As this year of change comes to a close, I am more grateful than ever before for the love and support of our families and friends. There is no doubt that without our parents and siblings and our friends old and new – without all of you – I wouldn’t be smiling today.

I wish you all the best for a peaceful and joyful new year.

With love,

Erin (and Tom, Will, and Hallie too)

Wednesday, December 28, 2011

American Red Cross: A Year in Pictures

As I'm sure you know, my ties to the American Red Cross are strong and run deep. And so while I'll certainly recap my own year for you later this week, I thought I'd recap the American Red Cross year for you as well.

"From responding to record-breaking tornadoes to rebuilding in Haiti to teaching lifesaving skills to 11,000 people on Gabrielle Giffords Honorary Save-a-Life Satruday, 2011 has been a busy year for the American Red Cross."

See for yourself!


Monday, December 26, 2011

Kids These Days

Experience #1

Will, Hallie, and I were at the park, and after playing for a while on one structure, we decided to move across the park to a second structure. Will took off in the wrong direction, so I yelled, "Will! Come back here please!" in his general direction. I then bent down for a few - less than 10 - seconds to help Hallie with her shoes, and when I stood back up, a little boy around the age of 10 was standing directly in front of me. "Yes, Ma'am?" he asked, looking at me with wide eyes and a nervous smile. Very confused, I simply said hello to the little boy, who then noticed the puzzled look on my face and cleared things up by saying, "I'm Will".

So this little boy, who I'd never seen before in my life, took me seriously and respected my authority as an adult enough to break away from his basketball game and report front and center immediately when I called his name. Of course he probably thought I was a friend of his mom's (that's what I've become to ALL children now, a MOM), and was afraid that if he didn't listen to me I'd tell on him, but the point is that he listened and responded respectfully.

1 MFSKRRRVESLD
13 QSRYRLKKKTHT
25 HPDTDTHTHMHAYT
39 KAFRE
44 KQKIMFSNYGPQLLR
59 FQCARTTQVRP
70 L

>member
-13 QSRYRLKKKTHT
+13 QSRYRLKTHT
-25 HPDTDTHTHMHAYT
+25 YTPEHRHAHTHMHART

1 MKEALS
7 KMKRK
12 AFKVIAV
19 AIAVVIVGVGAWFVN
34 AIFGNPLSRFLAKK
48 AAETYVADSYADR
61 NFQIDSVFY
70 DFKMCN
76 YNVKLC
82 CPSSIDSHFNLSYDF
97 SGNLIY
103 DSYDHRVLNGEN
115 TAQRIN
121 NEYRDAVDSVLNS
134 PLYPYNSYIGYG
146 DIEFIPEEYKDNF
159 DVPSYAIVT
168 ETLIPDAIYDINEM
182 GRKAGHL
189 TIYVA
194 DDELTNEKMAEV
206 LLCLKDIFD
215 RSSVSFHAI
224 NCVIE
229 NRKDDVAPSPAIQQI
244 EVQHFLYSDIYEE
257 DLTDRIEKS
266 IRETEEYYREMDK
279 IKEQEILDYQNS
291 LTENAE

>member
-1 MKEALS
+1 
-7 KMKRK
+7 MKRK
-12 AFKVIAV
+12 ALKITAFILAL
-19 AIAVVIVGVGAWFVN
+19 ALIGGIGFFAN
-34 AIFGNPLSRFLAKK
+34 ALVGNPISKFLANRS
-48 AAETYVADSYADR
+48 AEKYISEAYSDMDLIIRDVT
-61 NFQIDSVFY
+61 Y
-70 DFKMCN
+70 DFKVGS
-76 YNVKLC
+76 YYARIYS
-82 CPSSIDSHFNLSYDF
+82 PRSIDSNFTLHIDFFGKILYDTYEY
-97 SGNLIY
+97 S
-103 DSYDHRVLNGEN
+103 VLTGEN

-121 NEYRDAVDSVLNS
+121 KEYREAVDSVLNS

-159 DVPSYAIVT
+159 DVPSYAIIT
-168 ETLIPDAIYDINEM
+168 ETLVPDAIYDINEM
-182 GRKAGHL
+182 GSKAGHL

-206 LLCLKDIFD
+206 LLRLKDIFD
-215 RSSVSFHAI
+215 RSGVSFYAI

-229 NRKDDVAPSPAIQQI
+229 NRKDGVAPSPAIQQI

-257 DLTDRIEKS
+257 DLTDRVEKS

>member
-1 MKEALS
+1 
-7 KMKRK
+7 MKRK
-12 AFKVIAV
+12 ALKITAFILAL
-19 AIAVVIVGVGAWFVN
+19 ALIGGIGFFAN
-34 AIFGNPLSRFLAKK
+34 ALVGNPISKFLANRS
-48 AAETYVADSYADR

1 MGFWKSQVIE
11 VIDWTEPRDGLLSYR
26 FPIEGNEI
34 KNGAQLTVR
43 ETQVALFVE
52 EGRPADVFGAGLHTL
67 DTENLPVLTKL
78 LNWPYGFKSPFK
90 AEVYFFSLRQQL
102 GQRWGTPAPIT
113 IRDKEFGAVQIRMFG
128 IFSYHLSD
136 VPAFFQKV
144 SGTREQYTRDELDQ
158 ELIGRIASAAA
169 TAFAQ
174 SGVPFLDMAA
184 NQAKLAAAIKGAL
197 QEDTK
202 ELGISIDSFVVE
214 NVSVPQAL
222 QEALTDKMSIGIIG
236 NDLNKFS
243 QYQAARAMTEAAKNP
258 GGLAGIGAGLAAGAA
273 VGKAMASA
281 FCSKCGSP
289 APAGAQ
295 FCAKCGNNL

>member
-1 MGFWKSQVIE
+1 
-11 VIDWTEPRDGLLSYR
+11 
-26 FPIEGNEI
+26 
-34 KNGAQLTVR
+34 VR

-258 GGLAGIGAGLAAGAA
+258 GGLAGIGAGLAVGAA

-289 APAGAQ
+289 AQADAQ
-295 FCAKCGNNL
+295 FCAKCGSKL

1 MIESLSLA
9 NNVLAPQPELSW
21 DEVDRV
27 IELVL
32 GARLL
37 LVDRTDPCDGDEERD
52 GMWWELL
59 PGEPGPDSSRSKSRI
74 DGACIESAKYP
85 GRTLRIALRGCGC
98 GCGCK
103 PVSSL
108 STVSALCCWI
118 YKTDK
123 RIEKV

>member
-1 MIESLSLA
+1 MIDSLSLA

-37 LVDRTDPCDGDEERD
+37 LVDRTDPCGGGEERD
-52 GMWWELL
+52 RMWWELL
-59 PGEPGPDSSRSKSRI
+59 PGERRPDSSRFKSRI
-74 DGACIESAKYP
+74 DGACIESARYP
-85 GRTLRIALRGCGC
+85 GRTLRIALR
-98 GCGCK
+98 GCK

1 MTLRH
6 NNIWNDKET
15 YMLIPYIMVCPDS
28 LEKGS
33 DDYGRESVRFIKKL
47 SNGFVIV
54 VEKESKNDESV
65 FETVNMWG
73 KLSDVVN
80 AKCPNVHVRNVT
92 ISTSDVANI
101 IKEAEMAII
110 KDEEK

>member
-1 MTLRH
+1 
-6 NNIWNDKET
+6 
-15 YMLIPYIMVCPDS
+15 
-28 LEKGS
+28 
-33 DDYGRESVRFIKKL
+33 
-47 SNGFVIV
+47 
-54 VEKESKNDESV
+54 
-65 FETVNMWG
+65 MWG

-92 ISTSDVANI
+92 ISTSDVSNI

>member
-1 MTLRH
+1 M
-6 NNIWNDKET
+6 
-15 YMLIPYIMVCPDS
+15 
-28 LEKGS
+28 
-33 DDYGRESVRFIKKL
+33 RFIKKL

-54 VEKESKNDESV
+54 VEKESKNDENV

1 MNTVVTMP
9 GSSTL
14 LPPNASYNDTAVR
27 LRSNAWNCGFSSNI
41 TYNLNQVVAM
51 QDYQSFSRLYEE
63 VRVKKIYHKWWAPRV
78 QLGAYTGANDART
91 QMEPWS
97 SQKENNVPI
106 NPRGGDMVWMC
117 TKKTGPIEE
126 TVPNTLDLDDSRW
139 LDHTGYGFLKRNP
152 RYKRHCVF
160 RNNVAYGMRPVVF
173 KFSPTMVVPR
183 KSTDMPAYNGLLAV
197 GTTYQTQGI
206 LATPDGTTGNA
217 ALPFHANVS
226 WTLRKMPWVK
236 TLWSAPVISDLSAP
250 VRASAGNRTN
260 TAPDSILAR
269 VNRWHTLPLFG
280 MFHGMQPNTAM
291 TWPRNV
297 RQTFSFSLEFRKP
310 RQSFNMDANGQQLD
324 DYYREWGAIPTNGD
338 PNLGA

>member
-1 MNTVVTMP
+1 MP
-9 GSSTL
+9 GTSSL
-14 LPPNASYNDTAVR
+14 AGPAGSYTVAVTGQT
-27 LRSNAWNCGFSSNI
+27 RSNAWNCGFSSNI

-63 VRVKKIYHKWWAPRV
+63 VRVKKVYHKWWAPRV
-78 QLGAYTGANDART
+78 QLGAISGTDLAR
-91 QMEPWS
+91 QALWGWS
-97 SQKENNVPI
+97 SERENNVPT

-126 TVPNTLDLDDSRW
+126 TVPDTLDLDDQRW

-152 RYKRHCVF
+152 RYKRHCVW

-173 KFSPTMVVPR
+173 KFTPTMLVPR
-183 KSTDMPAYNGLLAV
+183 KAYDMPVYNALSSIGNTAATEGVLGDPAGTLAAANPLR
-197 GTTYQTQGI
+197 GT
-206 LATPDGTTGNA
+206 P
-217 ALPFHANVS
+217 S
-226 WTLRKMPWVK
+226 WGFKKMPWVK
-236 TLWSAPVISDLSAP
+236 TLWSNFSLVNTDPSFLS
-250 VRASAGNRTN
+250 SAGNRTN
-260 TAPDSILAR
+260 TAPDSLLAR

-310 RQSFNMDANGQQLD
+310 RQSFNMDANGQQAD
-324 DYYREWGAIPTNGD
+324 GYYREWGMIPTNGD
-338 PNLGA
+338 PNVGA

Of course I apologized to the little boy, and explained that I was calling the crazy five-year-old running away from me. 10-year-old Will smiled and returned to his basketball game, unphased by the encounter. I stood there, somewhat befuddled, until Hallie yanked on my hand and pulled me toward the playground.

Experience #2

A few weeks later, at the same park, Will pulled out his two Star Wars light sabers and asked me to sword fight with him. My sword fighting time limit is about three minutes, so after a few minutes had passed I told Will I needed to take a break. (For the record, at the three-minute mark I'm not tired FROM sword fighting. I'm just tired OF sword fighting.) Instead of melting down, like he usually does, Will approached another boy - who was about 11- or 12-years-old - and asked him if he'd ever seen Star Wars. I didn't hear the boy's answer, but I'm guessing it must have been something like "OhMyGoshILoveStarWars" because within a minute or two, Will and his new friend were engaged in an epic sword battle.

After about 10 minutes I felt the need to offer the older boy an "out" and told him he didn't need to sword fight with Will anymore. He responded with a sincere, "It's alright, Ma'am - I'm having a good time and he's a fun little boy". I thought Will's head just might explode with joy and admiration.

The boys continued sword fighting for another 15 minutes or so, until we had to head home. Before leaving I had an actual conversation with the older boy that began with him actually introducing himself to me (what?!), thanking me for letting him play with Will, and telling Will he hoped they would run into each other at the park again in the future. At this point Will's head actually exploded.

We did run into the older boy - whose name is Jacob, by the way - the following week. Jacob remembered Will (as if Will would have let Jacob forget him) and they sword fought again. At this point I was REALLY digging Jacob for taking over my place in the sword fight, and I was thinking about asking him if he wanted to come and live with us until I realized that you don't joke about things like that with kids. Might get myself arrested.